The User Agent Profile (UAProf) specification, which seeks interoperability with the CC/PP standard, also defines the user location as a reserved attribute. The user's location can be retrieved in two ways. Either by using GPS or similar integrated with the device, and then send the information with the request, or by having the application retrieve the user's position through the knowledge that the operator has based on radio base station information. Sending the position with the request can be done in several ways: by using the UAProf attribute, or a proprietary HTTP header.
Thus at the server site, different personal characteristics of users can be available, which could be used to trace their requests, habits, preferences and movements and to create user profiles. For context-aware services, extensive storage of user data is necessary. On the other hand, the user´s privacy rights and interests have to be protected as well.
The CC/PP working group has already expressed the design goal that P3P
is to be used as a management mechanism for the privacy of profiles. P3P
by W3C is a protocol designed to inform Web users of the data-collection
and data-use practices (P3P policy) of web-sites and to help users to
reach a semi-automated agreement with web-sites with regard to the
processing of an individual´s personal data.
P3P can be used to enhance the user´s privacy by transmitting CPI (and possibly other other personal characteristics) only if there is an informed consent by the user about the origin server´s site data collection and use practices (how and for what purpose CPI will be used, with whom data will be shared, how long the data will be retained).
Thus, in order to use CC/PP with the P3P standard, the CC/PP exchange protocol should first use a GET request that carries a profile with only minimal information about device properties (such as screen size, voice/ graphic capabilities), to which a service would respond with a reference to a P3P policy. The user agent would then fetch the policy and compare it with the user´s preferences to determine whether CPI should be transmitted. The user should have the possibility to choose the level of protection by defining privacy preferences for the whole CPI, or different preferences for CPI components and/or attributes.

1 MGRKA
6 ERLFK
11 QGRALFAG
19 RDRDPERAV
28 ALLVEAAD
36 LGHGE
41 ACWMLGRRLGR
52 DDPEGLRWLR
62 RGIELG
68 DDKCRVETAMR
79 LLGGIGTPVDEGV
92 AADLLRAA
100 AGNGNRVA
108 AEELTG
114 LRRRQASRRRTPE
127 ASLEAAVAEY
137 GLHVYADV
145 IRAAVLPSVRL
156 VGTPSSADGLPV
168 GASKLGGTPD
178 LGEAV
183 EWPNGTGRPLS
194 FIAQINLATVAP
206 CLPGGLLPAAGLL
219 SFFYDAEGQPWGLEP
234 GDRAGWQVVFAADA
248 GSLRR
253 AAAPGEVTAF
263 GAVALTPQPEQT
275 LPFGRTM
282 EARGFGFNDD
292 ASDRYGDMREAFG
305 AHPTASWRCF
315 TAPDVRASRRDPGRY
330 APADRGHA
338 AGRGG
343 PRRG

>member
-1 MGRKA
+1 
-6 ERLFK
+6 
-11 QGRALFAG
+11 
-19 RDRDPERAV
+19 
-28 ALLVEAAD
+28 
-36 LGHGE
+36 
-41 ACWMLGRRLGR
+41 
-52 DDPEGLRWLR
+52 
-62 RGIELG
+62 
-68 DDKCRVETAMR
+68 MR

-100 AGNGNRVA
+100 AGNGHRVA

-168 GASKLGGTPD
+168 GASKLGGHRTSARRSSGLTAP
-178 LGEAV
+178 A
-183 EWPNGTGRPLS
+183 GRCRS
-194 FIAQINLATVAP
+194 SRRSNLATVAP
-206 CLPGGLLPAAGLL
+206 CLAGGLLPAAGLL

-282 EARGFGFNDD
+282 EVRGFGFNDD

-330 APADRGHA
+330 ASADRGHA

Whereas P3P can implement informed consent, P3P alone does not support other basic provisions of the EU data protection directive, such as purpose restriction (Art. 6b: legitimacy), necessity of data collection and processing (Art. 6c: adequacy) and the right of access (Art.12). Thus P3P alone is not a sufficient solution.
Within a former research project, a formal privacy model has been developed and implemented according the Generalized Framework of Access Control- Approach in the Linux system kernel [Fischer-Hübner / Ott 1998]. The privacy model was designed as a security model that can technically enforce legal privacy requirements such as purpose restriction and necessity of data processing. It is planned to adapt the privacy model implementation, so that it can be used in combination with third party monitoring and assurance to protect P3P data elements at the server´s site, so that personal data elements are collected and processed only as far as necessary and only used for the specified purposes.
The use of privacy-enhancing technologies such as for instance Mix nets for providing anonymity at the WAP gateway site should be examined. A Mix net introduced by D. Chaum [Chaum 1981] can realize unlinkability of sender and recipient and sender anonymity against the recipient. If a request would be send through a mix net to the gateway, the user identity could be hidden from the gateway.
[Chaum 1981] David Chaum, "Untraceable Electronic Mail, Return Addresses, and Digital Pseudonyms", Communications of the ACM, 24 (2). 1981, pp. 84-88, http://world.std.com/~franl/crypto/chaum-acm-1981.html
[Fischer-Hübner/Ott 1998] Simone Fischer-Hübner, Amon Ott, "From a Formal Privacy Model to its Implementation", Proceedings of the 21st National Information Systems Security Conference, Arlington, VA, October 5-8, 1998
[Fischer-Hübner 2000] Simone Fischer-Hübner, "Privacy and Security at Risk in the Global Information Society", in: D.Thomas, B.Loader (Eds.): Cybercrime, Routledge, London and New York, 2000